Genius: Born or Bred or Inspired?

"The individual apart from society would be speechless and mindless.” ... How we think is influenced by the modes of thinking of the society to which we as individuals belong; not merely content and priorities, for instance, but also in terms of the processes and modus operandi. Fashions, manners and modes of thought are anthropological features as much as houses, pots and pans, e.g. sequential thought versus random thought, long term memory versus short term memory. All these in turn will be reflected in the neurobiology of the individual. A member of a nomadic society thinks in a different fashion from a member of a static agricultural society, e.g. Bronowski and the Bakhtiari — his neurobiology is also bound to be different. Mill believed that society has no independent character other than the sum of the individuals who compose it. Hegel, Bradley and Bosanquet differed: they believed that the collective entity acquired a character of its own: we see this for instance in the case of a university. An individual therefore as a member of society is something more than an individual biological or mental unit.

The main distinction between man and the rest of animal creation is the use of language. It is also one of the human acquisitions by virtue of his being a social animal as Noam Chomsky has observed. The moot point is whether a solitary human being will need language at all. Without language conceptual thought will not be possible. Language as developed by man as a member of society is not merely his channel of communication. It is much more importantly for the man of intellect; it is his vehicle of thought.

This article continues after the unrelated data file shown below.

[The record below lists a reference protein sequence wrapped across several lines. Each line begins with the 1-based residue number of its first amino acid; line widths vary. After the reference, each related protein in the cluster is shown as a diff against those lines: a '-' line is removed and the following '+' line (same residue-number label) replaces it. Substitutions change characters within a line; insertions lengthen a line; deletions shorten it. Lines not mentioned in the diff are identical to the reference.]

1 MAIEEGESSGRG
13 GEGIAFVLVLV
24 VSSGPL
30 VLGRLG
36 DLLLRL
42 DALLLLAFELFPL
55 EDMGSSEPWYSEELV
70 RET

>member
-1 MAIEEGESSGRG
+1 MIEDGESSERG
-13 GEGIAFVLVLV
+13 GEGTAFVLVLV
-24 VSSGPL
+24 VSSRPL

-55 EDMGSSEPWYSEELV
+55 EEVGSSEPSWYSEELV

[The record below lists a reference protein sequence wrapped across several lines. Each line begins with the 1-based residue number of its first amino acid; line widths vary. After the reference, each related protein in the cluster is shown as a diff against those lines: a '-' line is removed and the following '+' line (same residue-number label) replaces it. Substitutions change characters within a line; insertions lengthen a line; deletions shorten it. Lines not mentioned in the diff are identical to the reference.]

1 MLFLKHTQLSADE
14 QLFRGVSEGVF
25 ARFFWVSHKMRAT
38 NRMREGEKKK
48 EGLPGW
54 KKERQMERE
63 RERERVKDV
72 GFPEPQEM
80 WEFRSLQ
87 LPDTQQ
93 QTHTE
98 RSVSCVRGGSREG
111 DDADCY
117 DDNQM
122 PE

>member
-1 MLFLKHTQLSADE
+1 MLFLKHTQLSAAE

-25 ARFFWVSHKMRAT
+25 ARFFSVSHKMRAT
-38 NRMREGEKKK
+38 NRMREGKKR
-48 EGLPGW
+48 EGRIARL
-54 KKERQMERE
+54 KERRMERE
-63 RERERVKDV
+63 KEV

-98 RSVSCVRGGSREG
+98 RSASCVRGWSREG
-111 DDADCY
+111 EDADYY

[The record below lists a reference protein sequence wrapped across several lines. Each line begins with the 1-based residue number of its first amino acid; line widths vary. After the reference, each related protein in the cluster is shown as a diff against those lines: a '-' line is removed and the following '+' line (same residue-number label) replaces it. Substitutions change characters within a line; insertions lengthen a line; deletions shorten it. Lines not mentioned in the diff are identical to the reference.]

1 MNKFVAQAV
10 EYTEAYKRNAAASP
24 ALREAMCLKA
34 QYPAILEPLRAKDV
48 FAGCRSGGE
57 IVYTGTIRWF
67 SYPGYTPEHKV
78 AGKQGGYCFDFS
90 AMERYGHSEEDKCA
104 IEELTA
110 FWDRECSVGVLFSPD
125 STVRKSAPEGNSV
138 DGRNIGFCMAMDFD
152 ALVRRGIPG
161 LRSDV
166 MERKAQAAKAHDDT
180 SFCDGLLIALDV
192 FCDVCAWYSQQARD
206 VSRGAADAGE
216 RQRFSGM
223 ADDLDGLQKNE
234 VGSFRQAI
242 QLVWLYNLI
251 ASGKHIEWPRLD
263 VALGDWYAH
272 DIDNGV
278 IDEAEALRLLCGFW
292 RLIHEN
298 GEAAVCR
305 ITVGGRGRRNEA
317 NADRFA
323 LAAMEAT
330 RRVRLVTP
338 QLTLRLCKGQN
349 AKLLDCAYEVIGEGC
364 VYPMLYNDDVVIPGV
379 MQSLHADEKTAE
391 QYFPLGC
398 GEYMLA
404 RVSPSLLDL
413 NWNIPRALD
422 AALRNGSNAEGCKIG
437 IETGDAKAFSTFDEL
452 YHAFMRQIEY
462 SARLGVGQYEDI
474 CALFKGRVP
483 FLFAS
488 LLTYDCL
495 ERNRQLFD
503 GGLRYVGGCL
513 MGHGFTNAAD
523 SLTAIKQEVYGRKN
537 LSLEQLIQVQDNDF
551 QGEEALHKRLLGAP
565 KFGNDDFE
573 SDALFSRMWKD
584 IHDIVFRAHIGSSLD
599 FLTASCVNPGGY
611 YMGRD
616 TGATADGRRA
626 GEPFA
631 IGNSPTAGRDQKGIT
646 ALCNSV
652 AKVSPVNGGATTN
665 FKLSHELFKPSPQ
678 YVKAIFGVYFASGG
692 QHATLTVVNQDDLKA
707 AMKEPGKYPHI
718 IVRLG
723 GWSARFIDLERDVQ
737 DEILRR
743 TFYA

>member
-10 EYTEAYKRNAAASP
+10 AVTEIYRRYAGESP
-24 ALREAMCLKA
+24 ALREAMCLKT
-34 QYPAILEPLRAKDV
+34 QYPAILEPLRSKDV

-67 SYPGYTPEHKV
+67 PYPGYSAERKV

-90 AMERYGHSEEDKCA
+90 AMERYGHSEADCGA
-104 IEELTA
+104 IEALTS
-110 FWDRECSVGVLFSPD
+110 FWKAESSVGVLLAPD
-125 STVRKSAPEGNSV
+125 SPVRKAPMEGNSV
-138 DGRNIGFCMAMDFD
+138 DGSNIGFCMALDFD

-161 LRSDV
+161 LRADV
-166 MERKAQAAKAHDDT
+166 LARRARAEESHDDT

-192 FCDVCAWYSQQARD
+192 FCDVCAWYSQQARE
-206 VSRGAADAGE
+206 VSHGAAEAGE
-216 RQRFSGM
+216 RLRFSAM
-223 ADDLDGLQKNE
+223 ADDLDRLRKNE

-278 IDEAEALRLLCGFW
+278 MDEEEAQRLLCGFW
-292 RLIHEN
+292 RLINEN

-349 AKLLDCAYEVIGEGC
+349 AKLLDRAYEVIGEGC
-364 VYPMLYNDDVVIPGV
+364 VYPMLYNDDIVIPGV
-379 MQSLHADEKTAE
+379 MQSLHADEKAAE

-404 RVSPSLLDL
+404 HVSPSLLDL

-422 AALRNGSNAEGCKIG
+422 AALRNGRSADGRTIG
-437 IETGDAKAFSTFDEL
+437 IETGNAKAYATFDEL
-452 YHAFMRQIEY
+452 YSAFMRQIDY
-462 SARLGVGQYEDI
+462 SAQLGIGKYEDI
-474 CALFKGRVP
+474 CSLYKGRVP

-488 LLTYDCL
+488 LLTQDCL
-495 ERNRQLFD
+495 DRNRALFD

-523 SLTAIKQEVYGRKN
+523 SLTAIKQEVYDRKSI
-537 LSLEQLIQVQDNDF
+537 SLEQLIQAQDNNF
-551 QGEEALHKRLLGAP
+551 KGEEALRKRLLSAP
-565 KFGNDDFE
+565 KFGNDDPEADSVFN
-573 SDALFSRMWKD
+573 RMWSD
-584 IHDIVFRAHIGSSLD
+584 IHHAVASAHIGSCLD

Civilization is more than the sum total of the contribution of individuals. John Stuart Mill said that merely because individuals get together in the mass it makes no difference to their character as an aggregate. This is obviously highly debatable. While on the one hand a mass of law-abiding individuals can become a mob, a mass of mediocre individuals can create a glittering age because there are creative men among them who ignite the volkgeist...

Volksgeist and ubermensch have become metaphysical terms with a sinister tinge—shades of Nietzshe and the Third Reich. The position has been put with direct simplicity—"I believe in the God-given genius of certain individuals and I value a society that makes their existence possible" (Kenneth Clark, Civilisation). Ideas of individual excellence and an environment which accepts them are all encapsulated in this quotation. There is always a need for geniuses if civilization is to progress.